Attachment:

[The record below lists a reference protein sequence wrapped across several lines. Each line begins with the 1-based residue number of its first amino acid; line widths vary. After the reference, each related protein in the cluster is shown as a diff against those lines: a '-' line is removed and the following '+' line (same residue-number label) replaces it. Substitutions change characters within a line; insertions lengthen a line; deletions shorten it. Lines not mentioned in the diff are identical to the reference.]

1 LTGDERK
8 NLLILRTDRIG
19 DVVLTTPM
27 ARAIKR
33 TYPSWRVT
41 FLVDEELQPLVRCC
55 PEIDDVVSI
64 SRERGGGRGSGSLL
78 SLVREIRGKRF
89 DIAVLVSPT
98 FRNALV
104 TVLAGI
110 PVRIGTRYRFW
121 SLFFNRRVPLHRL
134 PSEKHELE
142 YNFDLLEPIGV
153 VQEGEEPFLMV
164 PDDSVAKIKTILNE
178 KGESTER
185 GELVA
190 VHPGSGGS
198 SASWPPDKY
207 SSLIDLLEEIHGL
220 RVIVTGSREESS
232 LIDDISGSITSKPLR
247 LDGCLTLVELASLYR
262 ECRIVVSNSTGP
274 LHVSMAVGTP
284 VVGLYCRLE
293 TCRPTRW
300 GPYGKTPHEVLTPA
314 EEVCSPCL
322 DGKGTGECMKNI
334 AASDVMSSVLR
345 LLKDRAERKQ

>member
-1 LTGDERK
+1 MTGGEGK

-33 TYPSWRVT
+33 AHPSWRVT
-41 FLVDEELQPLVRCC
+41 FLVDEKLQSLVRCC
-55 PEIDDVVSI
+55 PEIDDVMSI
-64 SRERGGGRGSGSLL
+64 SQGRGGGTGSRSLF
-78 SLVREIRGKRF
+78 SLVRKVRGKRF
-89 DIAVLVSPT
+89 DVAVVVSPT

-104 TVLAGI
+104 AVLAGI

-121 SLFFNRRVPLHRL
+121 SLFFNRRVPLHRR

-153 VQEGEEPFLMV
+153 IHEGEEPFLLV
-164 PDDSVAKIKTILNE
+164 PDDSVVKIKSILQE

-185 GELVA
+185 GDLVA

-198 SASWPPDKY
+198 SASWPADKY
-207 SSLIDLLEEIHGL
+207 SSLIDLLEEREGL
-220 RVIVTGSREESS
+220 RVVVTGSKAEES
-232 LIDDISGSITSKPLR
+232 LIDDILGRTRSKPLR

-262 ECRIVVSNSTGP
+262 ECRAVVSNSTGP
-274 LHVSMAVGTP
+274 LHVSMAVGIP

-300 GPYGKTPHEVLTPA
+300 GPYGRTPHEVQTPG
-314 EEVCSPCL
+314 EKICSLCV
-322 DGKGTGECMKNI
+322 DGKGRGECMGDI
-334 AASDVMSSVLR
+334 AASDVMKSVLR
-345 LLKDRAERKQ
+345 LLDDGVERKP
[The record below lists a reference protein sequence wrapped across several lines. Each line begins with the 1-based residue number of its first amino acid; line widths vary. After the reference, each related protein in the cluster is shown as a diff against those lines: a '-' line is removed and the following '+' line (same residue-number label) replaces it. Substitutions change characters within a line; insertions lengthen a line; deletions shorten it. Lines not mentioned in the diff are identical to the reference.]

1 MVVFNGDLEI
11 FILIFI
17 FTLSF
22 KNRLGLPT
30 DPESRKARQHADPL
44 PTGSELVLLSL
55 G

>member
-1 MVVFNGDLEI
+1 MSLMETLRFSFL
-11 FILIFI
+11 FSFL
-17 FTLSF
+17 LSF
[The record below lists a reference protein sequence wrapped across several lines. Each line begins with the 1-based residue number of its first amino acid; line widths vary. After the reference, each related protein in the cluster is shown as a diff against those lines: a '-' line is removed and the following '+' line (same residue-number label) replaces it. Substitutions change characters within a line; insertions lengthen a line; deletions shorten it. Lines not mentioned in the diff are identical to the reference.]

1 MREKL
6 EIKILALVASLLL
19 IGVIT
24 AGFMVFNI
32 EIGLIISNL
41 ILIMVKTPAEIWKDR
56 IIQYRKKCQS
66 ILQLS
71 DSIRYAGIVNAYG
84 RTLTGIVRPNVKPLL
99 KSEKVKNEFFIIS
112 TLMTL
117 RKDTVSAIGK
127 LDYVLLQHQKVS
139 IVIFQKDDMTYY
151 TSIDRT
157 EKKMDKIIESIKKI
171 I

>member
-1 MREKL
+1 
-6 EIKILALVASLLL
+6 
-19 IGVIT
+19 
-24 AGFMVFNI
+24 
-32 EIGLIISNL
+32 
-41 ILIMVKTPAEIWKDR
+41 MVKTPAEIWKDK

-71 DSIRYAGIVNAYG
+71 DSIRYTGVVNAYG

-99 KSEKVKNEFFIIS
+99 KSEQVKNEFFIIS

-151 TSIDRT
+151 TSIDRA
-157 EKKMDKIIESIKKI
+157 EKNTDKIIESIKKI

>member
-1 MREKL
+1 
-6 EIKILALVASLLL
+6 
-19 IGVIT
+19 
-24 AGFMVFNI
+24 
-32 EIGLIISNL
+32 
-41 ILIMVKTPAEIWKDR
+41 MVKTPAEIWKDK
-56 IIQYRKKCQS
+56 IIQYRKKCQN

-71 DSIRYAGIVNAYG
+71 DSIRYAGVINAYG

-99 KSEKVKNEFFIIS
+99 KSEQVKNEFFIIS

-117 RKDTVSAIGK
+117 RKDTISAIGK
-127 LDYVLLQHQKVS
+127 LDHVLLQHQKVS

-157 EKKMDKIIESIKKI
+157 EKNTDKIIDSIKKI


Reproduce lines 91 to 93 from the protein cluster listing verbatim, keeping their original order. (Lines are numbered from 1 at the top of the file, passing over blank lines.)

55 G

>member
-1 MVVFNGDLEI